R: Emi Anrakuji, Untitled 11, early 2000s, pigment print on an early 20th-century postcard,
5 3/8 x 3 1/2 in. (13.8 x 8.9 cm.), Series: ehagaki
Paris Photo, MIYAKO YOSHINAGA
Experimental Self-Portraits: Emi Anrakuji and Melissa Shook
Grand Palais Ephémère, Paris, November 8-13, 2022
MIYAKO YOSHINAGA introduces uniquely intimate and personal projects by two female photographers who explored their identity in self-portraitures: Emi Anrakuji and Melissa Shook.
In the early 2000s, while recovering from her long illness, Emi Anrakuji (born 1963) began taking elusive photos of herself indoors/outdoors interacting with the props which she often made by hand. She printed these self-portraits over vintage picture postcards that were collected by her grandfather, a wine importer in Tokyo, at the turn of the last century. Her grandfather, who died before she was born, traveled frequently to Europe and brought back postcards from Italy, France, the Netherlands, Great Britain, and Belgium, among other places, of ruins, buildings, and other artifacts that become the backdrops for Anrakuji's own self-portraits.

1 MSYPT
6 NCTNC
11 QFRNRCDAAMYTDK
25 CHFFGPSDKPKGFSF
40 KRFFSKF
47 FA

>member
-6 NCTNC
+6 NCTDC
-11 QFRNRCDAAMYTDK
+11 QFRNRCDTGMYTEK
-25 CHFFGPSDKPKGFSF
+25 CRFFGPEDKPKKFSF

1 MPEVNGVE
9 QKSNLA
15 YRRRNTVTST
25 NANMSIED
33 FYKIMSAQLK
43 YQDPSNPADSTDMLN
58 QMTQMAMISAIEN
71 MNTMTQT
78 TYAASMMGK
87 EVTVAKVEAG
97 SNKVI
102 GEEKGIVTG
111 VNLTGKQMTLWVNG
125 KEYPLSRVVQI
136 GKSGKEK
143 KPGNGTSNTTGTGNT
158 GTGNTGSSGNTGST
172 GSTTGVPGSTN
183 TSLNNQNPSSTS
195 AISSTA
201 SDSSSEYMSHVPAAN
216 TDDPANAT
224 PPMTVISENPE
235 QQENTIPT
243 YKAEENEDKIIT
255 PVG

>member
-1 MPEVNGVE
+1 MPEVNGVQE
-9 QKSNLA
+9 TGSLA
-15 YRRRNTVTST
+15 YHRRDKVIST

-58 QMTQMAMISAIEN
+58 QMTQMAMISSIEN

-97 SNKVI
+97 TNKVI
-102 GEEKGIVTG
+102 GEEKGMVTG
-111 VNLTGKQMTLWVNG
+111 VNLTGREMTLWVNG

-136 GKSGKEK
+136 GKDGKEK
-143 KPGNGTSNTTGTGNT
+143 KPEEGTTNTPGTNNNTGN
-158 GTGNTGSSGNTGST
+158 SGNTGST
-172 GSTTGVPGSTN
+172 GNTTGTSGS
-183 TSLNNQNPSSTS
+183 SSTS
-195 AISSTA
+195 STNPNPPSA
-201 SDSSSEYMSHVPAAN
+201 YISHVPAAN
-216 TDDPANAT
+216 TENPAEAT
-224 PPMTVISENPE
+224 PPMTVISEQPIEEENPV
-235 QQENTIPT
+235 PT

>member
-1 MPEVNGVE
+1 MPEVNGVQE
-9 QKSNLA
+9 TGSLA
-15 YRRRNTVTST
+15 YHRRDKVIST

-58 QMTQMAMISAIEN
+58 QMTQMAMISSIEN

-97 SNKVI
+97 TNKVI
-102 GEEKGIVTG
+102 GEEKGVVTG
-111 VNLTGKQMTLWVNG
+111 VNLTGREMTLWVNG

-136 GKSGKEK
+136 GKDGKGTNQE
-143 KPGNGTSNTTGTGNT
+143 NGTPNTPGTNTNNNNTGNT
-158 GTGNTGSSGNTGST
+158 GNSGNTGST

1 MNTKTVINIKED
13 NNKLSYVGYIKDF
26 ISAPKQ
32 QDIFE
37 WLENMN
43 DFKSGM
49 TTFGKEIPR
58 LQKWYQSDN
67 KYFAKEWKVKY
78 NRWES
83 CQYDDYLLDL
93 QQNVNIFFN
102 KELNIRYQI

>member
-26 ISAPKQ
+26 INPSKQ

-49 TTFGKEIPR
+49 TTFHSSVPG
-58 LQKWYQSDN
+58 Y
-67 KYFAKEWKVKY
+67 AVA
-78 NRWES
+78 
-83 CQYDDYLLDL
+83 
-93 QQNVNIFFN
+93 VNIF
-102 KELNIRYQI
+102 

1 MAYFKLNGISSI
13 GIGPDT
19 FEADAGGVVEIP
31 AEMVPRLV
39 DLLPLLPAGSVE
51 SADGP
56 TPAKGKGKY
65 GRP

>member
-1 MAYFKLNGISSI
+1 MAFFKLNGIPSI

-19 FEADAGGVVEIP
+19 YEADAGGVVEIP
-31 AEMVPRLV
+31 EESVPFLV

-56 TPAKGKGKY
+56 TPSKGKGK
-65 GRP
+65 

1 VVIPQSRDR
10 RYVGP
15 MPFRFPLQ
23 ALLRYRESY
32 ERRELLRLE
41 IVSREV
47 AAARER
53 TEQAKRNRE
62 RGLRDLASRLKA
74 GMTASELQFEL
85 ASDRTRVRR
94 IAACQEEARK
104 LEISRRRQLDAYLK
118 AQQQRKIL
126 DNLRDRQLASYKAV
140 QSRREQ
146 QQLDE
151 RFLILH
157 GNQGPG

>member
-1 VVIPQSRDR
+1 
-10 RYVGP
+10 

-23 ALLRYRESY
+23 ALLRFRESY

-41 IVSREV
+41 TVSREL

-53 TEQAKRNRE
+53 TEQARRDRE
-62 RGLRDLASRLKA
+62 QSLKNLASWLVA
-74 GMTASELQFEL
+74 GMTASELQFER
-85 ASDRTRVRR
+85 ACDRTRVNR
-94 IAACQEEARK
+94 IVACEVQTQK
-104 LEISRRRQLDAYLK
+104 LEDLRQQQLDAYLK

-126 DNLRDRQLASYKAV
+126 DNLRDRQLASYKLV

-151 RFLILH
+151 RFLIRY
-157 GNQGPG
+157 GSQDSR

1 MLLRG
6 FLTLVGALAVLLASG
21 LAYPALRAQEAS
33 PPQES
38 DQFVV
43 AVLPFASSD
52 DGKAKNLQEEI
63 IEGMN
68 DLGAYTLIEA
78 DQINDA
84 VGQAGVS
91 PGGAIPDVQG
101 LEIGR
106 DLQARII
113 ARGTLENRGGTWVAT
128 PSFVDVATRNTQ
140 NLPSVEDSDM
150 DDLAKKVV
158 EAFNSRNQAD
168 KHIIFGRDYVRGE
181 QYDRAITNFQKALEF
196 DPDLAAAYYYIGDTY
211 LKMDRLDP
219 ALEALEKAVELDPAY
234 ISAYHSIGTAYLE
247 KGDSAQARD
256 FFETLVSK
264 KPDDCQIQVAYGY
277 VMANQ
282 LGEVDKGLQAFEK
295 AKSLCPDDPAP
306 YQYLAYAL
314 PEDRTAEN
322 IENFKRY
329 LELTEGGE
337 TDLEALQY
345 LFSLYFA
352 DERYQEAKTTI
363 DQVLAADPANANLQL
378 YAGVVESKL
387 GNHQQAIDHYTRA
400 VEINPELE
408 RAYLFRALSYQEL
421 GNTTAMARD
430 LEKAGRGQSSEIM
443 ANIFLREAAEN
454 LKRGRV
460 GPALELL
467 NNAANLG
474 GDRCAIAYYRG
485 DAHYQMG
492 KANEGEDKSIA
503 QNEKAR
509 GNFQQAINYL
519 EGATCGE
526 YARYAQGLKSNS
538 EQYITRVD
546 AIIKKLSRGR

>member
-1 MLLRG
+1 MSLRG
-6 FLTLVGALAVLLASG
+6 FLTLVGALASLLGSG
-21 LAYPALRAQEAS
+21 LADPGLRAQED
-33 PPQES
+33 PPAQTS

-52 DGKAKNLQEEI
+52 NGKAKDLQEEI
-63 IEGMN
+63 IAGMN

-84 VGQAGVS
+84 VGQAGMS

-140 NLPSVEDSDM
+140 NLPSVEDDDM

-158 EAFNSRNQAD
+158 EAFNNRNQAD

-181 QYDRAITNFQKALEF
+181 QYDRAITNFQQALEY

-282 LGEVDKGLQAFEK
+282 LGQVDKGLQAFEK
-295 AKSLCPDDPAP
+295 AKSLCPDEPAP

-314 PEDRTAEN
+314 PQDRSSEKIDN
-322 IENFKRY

In the early 1970s, Melissa Shook (1939-2020) was a single mother with a fragmented identity as she suffered from the post-traumatic amnesia of her childhood (she lost her mother at age 12). As photography became Shook’s means of keeping her own memory intact for her own daughter, Shook made experimental daily self-portraits in her downtown New York apartment. In front of the camera, she posed clothed or naked, performed, gestured, and made faces over a period of eight months until she felt too self-conscious, and her daughter took over the project by naturally playing with the camera. Shook was a pioneer who explored the female body, motherhood, and the dynamics of interracial families in photography with her honest and inquisitive style.
Read more, click here